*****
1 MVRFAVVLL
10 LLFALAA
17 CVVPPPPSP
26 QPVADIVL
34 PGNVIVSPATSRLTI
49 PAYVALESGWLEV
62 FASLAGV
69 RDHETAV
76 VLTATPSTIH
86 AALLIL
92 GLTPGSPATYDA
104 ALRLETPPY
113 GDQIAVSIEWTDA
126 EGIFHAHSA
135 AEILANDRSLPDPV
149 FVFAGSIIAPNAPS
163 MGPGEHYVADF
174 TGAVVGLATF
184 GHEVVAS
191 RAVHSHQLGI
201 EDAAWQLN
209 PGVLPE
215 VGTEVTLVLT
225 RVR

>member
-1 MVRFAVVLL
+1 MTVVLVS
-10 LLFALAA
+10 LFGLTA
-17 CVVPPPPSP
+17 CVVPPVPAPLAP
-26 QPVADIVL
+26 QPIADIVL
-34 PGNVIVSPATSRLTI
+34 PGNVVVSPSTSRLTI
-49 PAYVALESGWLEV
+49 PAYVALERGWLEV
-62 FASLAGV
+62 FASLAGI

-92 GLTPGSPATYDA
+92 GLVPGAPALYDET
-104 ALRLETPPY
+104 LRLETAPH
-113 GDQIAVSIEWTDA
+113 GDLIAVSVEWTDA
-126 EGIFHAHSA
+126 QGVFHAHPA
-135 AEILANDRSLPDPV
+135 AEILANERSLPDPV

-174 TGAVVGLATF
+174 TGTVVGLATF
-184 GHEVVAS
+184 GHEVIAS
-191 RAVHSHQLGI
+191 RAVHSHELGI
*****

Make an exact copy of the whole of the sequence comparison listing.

1 MVRFAVVLL
10 LLFALAA
17 CVVPPPPSP
26 QPVADIVL
34 PGNVIVSPATSRLTI
49 PAYVALESGWLEV
62 FASLAGV
69 RDHETAV
76 VLTATPSTIH
86 AALLIL
92 GLTPGSPATYDA
104 ALRLETPPY
113 GDQIAVSIEWTDA
126 EGIFHAHSA
135 AEILANDRSLPDPV
149 FVFAGSIIAPNAPS
163 MGPGEHYVADF
174 TGAVVGLATF
184 GHEVVAS
191 RAVHSHQLGI
201 EDAAWQLN
209 PGVLPE
215 VGTEVTLVLT
225 RVR

>member
-1 MVRFAVVLL
+1 MTVVLVS
-10 LLFALAA
+10 LFGLTA
-17 CVVPPPPSP
+17 CVVPPVPAPLAP
-26 QPVADIVL
+26 QPIADIVL
-34 PGNVIVSPATSRLTI
+34 PGNVVVSPSTSRLTI
-49 PAYVALESGWLEV
+49 PAYVALERGWLEV
-62 FASLAGV
+62 FASLAGI

-92 GLTPGSPATYDA
+92 GLVPGAPALYDET
-104 ALRLETPPY
+104 LRLETAPH
-113 GDQIAVSIEWTDA
+113 GDLIAVSVEWTDA
-126 EGIFHAHSA
+126 QGVFHAHPA
-135 AEILANDRSLPDPV
+135 AEILANERSLPDPV

-174 TGAVVGLATF
+174 TGTVVGLATF
-184 GHEVVAS
+184 GHEVIAS
-191 RAVHSHQLGI
+191 RAVHSHELGI